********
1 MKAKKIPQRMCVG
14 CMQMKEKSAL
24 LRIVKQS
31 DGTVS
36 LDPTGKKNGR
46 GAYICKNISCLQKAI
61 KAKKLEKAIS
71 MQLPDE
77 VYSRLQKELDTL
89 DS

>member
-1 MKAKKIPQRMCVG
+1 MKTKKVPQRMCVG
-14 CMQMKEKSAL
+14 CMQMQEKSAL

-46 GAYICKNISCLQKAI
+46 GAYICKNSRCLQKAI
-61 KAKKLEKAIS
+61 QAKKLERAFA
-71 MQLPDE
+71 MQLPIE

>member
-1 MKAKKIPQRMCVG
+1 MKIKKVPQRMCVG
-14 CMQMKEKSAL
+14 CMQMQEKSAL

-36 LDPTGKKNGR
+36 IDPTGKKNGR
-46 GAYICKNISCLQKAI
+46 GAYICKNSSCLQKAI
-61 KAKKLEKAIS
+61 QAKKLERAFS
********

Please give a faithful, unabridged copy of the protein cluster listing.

1 MKAKKIPQRMCVG
14 CMQMKEKSAL
24 LRIVKQS
31 DGTVS
36 LDPTGKKNGR
46 GAYICKNISCLQKAI
61 KAKKLEKAIS
71 MQLPDE
77 VYSRLQKELDTL
89 DS

>member
-1 MKAKKIPQRMCVG
+1 MKTKKVPQRMCVG
-14 CMQMKEKSAL
+14 CMQMQEKSAL

-46 GAYICKNISCLQKAI
+46 GAYICKNSRCLQKAI
-61 KAKKLEKAIS
+61 QAKKLERAFA
-71 MQLPDE
+71 MQLPIE

>member
-1 MKAKKIPQRMCVG
+1 MKIKKVPQRMCVG
-14 CMQMKEKSAL
+14 CMQMQEKSAL

-36 LDPTGKKNGR
+36 IDPTGKKNGR
-46 GAYICKNISCLQKAI
+46 GAYICKNSSCLQKAI
-61 KAKKLEKAIS
+61 QAKKLERAFS